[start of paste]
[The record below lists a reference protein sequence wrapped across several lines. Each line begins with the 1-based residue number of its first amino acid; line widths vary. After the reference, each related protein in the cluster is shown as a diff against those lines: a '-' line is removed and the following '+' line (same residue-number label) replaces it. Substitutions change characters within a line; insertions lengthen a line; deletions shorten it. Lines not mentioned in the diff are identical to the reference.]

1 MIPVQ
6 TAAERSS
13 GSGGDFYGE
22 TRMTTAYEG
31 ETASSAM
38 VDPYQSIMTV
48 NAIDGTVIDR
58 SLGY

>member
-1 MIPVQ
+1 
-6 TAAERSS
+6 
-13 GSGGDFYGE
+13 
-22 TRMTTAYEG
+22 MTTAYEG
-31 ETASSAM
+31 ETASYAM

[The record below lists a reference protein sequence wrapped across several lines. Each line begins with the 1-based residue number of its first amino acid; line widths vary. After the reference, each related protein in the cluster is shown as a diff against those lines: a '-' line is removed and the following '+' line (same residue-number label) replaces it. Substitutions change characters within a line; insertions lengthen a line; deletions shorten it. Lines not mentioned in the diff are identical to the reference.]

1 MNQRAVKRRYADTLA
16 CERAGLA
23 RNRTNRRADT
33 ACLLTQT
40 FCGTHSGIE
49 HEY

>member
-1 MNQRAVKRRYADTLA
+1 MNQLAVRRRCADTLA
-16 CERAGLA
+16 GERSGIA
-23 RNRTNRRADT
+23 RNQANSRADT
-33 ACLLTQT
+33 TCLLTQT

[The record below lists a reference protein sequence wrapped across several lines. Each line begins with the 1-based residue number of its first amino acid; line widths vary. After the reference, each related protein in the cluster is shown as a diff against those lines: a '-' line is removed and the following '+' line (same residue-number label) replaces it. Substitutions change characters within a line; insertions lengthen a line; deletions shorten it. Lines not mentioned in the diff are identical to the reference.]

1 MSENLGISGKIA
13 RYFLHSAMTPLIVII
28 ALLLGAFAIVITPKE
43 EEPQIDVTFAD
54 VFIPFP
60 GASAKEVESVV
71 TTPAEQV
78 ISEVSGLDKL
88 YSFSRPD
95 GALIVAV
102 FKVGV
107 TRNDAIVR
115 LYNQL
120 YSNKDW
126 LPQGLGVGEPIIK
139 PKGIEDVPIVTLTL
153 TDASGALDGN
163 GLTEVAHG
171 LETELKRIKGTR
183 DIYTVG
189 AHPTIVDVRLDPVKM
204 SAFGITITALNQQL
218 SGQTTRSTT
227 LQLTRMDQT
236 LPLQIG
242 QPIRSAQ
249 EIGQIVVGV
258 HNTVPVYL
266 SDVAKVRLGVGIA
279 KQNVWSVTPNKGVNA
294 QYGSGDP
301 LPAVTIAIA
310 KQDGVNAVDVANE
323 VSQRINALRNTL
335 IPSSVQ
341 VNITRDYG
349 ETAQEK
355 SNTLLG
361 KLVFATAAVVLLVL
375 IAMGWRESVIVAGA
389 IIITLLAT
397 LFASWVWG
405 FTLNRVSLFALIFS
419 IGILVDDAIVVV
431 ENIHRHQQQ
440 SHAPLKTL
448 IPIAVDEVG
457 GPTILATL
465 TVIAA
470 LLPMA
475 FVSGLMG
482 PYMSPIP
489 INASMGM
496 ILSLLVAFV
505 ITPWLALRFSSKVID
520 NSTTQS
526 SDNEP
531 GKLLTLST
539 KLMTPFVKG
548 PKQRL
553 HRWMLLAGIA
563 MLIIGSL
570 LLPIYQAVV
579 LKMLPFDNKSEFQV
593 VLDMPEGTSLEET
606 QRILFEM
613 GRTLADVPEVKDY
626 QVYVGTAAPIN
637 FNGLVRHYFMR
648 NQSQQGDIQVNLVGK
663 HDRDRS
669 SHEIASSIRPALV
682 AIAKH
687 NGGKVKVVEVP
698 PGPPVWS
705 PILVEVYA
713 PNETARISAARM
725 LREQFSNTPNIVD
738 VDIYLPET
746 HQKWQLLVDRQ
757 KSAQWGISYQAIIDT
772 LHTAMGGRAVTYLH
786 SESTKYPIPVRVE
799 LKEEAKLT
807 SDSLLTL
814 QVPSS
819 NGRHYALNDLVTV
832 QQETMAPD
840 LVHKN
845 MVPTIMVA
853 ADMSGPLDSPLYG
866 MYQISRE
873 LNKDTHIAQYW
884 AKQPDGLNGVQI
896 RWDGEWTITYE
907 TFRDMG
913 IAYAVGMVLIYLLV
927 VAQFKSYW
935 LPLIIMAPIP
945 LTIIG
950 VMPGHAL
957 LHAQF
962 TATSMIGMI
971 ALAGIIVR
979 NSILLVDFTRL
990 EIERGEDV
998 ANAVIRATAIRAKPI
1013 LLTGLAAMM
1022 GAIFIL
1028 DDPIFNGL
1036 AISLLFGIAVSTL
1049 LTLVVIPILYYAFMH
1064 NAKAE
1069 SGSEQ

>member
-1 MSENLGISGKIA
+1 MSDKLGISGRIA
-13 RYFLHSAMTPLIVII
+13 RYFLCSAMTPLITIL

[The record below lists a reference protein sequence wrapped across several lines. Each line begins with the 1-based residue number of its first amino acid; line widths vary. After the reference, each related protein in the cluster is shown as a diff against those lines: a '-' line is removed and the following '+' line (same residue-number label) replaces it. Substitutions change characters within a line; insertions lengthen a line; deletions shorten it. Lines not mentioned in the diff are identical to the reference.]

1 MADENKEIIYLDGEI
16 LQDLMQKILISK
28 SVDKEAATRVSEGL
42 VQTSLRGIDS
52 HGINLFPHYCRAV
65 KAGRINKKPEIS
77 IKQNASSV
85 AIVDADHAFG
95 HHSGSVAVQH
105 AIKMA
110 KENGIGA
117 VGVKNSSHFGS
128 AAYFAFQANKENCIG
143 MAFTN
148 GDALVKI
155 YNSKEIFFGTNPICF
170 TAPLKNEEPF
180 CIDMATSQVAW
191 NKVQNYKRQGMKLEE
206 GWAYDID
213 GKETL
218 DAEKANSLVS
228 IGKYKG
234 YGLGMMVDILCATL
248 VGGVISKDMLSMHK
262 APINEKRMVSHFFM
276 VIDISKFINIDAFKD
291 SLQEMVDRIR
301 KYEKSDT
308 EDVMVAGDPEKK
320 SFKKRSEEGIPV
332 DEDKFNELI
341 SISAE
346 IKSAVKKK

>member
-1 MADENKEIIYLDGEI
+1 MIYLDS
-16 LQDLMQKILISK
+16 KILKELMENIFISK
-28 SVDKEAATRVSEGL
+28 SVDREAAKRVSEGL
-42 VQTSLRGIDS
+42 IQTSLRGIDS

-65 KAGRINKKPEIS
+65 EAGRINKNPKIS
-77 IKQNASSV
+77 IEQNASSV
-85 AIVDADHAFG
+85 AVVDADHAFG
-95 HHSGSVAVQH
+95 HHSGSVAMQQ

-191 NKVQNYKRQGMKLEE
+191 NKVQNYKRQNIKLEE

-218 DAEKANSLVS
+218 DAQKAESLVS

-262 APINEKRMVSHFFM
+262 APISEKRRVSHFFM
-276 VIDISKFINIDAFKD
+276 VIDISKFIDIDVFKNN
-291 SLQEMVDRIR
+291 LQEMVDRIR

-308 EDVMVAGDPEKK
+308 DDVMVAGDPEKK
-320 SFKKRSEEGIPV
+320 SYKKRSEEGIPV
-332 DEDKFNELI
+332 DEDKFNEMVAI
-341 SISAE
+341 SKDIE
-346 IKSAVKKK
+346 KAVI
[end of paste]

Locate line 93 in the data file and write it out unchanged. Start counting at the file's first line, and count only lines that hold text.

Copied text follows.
520 NSTTQS